The History of Depression


Art Strategies / Week 5 / Systems, Ethnographic and Infrastructural


During the past two weeks, I had gone through multiple readings on systems thinking, and was introduced to many artists working with a systems/ethnographic approach. Two particular artists that really resonated with me were Beth Campbell and William Powhida. Beth Campbell’s work stems from a condition of indecision. Indecision is something that I’ve struggled with for a long time, and the possibility of using indecision and exaggerated analysis of situations to create art was something that I had never contemplated about before.

On the other hand, William Powhida’s work is representative of strong cultural or political statements. The form used is simplistic and easy to interpret. What personally struck with me was the use of illustrations to intertwine many different themes/systems into one piece. On first glance, although, the message/idea might seem singular, but in actuality his work talks about how many different systems lead to or are affected by that one singular idea. Some similarities between both artists was simplistic presentation and the use of illustrations (or cartoons).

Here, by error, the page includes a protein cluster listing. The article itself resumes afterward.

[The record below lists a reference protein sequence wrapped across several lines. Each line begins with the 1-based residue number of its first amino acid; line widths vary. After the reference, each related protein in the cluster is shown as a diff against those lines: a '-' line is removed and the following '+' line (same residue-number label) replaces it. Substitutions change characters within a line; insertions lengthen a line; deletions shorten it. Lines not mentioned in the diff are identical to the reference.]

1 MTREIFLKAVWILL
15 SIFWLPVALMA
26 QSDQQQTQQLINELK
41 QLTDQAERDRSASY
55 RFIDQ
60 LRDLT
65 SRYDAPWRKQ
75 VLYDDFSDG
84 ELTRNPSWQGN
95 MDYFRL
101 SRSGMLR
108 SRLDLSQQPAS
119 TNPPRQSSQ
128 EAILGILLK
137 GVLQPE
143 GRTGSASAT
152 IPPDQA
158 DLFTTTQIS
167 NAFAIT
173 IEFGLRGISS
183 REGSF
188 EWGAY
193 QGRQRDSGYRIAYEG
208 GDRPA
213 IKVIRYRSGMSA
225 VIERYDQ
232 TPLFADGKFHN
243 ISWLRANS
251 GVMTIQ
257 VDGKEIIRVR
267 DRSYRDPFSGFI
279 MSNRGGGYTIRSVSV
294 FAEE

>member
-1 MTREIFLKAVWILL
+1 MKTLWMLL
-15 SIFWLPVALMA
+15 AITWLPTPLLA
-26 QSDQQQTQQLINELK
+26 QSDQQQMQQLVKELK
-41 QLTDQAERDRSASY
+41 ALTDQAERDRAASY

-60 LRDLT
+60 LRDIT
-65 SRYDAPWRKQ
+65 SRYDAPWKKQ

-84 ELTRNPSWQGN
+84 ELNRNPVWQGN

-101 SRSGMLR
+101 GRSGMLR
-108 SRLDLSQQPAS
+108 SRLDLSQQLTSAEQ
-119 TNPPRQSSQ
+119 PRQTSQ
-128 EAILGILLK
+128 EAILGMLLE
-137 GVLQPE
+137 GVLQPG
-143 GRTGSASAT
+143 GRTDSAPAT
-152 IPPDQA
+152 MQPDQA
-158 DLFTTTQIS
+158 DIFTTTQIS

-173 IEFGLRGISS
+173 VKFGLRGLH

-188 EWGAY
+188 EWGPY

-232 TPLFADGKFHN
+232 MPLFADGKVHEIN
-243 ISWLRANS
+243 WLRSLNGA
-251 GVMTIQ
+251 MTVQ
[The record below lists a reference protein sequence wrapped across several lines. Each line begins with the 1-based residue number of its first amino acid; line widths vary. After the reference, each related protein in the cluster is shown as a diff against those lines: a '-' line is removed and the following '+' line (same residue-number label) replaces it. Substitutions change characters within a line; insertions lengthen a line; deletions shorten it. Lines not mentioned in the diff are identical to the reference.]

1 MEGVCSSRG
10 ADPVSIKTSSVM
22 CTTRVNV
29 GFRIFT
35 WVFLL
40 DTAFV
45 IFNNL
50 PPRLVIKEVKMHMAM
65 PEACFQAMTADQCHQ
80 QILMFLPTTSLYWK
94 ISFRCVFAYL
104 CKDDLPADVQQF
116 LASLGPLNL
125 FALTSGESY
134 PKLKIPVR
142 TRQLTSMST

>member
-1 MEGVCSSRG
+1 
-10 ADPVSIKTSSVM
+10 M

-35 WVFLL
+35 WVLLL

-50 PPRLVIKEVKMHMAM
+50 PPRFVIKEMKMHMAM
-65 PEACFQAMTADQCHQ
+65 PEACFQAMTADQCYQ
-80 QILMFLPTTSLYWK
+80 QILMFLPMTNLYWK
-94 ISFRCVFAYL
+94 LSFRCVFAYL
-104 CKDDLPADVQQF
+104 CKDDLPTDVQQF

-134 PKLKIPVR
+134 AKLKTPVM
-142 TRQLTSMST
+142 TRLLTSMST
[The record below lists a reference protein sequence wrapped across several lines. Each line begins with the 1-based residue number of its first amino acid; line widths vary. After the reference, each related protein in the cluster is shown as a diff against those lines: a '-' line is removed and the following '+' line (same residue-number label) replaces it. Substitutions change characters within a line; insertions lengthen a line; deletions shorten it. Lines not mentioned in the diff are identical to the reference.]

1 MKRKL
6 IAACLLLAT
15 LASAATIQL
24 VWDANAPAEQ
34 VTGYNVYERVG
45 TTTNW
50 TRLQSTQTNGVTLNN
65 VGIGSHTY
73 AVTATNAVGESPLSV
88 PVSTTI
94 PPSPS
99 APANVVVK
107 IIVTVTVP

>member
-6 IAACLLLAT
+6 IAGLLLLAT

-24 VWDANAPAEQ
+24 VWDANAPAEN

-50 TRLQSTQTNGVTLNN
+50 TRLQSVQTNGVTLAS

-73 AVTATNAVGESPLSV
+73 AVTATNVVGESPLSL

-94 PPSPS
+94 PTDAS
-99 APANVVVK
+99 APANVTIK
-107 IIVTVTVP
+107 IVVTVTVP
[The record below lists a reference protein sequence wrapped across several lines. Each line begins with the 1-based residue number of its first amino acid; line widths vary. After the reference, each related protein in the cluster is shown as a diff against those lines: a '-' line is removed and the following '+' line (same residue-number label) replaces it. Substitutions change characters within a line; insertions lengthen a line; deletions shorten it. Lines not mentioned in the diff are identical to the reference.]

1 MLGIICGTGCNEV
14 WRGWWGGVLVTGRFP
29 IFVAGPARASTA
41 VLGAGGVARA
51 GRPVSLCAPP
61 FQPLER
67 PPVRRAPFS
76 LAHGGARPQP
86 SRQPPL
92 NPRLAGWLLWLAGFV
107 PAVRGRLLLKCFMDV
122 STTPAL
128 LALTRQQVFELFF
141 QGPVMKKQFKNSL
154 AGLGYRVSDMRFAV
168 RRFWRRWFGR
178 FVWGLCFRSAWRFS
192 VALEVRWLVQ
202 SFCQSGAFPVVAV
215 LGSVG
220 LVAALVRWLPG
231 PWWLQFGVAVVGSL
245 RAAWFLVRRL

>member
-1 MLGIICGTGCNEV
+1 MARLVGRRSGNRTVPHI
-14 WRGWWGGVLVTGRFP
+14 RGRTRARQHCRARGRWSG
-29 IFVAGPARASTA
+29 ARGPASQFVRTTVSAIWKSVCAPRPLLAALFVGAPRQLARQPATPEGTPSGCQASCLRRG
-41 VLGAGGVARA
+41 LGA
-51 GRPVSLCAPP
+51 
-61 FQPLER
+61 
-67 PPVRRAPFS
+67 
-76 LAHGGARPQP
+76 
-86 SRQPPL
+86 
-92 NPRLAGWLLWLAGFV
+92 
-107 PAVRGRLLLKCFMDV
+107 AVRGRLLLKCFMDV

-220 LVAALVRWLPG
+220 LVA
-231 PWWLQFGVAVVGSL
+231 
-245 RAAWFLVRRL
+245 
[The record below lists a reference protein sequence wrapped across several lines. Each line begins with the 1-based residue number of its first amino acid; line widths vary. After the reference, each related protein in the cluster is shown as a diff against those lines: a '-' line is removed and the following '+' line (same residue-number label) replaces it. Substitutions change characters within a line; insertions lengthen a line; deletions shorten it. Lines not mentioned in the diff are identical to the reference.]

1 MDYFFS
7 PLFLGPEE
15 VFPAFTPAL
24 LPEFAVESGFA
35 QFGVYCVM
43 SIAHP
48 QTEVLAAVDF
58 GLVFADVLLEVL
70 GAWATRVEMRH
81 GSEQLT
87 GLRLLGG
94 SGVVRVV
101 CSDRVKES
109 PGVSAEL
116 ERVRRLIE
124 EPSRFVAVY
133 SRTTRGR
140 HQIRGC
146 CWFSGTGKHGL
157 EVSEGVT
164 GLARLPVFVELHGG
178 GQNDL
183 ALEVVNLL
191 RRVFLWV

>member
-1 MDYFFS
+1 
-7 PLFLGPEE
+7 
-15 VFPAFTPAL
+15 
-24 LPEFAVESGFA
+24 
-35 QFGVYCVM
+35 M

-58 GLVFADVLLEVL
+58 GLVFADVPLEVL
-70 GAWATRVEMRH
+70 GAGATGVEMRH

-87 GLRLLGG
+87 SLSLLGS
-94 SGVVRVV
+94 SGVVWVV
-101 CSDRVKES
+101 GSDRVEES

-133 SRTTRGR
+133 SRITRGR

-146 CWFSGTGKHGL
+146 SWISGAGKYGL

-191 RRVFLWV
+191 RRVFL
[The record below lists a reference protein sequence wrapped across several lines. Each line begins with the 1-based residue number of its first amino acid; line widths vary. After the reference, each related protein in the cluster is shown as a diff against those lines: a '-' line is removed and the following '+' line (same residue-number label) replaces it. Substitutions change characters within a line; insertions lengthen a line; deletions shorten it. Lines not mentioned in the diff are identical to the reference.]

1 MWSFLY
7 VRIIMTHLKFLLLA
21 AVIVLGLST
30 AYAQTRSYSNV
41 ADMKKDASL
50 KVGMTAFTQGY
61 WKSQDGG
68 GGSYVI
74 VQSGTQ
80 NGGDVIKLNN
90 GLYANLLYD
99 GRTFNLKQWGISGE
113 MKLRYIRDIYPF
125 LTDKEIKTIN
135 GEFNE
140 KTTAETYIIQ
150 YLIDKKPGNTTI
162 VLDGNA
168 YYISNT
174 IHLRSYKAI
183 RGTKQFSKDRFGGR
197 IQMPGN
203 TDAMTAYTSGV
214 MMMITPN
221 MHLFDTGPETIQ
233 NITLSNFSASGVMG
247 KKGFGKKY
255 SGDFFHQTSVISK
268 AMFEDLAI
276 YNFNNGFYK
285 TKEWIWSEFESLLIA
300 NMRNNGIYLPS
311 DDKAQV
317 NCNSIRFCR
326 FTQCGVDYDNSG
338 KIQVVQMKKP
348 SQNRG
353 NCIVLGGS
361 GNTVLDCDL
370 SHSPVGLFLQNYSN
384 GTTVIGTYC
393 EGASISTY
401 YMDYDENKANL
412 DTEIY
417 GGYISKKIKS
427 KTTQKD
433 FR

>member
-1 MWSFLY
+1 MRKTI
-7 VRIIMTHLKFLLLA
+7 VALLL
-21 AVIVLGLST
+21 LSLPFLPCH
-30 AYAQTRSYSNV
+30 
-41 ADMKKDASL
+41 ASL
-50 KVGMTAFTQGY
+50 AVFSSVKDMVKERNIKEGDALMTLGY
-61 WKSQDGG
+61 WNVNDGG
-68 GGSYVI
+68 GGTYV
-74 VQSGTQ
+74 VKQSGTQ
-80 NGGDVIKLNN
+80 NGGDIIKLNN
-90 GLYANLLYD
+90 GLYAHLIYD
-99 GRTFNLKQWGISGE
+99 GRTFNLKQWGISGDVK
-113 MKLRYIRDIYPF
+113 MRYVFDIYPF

Inspired from the two artists, I’m looking forward to using my own illustrations to portray the history of depression. I will be attempting to research depression through the last two centuries, artists who have dealt with major depression, how nihilism relates to depression, how nihilism also presents a remedy to depression, and perhaps how psychoanalysis can be associated with the dissection of this medical condition ( is it a medical condition or a state of being? ). Some of the authors/artists that I will be looking up will be Vincent van Gogh, Edvard Munch, Freidrich Nietzsche, Soren Kierkegaard, and perhaps Sigmund Freud.

One thought on “The History of Depression

  1. I am curious what you are working on for this. mapping depression versus asking a question about it would be different approaches. trying to uncover hidden connections is one way to discover questions that could be systematically applied to others (ie. brain chemistry, historical conditions, location, weather, body fat, diet, parents, social life, books read, etc). will this be serious? humorous?

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